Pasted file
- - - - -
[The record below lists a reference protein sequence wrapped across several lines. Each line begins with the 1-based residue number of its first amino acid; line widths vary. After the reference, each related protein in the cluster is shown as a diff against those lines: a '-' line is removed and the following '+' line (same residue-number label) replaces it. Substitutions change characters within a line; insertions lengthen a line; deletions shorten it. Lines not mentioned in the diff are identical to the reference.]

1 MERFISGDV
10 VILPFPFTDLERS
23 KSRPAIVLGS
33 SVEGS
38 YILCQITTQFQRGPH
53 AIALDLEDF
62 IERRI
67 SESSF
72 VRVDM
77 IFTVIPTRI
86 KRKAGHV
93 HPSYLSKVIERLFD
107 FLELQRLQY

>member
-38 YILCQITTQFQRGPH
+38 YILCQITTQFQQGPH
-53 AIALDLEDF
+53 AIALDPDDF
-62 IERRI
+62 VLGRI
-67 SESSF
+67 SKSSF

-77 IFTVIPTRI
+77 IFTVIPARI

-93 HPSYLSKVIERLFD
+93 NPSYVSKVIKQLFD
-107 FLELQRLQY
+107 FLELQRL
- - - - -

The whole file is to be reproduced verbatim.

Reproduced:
[The record below lists a reference protein sequence wrapped across several lines. Each line begins with the 1-based residue number of its first amino acid; line widths vary. After the reference, each related protein in the cluster is shown as a diff against those lines: a '-' line is removed and the following '+' line (same residue-number label) replaces it. Substitutions change characters within a line; insertions lengthen a line; deletions shorten it. Lines not mentioned in the diff are identical to the reference.]

1 MERFISGDV
10 VILPFPFTDLERS
23 KSRPAIVLGS
33 SVEGS
38 YILCQITTQFQRGPH
53 AIALDLEDF
62 IERRI
67 SESSF
72 VRVDM
77 IFTVIPTRI
86 KRKAGHV
93 HPSYLSKVIERLFD
107 FLELQRLQY

>member
-38 YILCQITTQFQRGPH
+38 YILCQITTQFQQGPH
-53 AIALDLEDF
+53 AIALDPDDF
-62 IERRI
+62 VLGRI
-67 SESSF
+67 SKSSF

-77 IFTVIPTRI
+77 IFTVIPARI

-93 HPSYLSKVIERLFD
+93 NPSYVSKVIKQLFD
-107 FLELQRLQY
+107 FLELQRL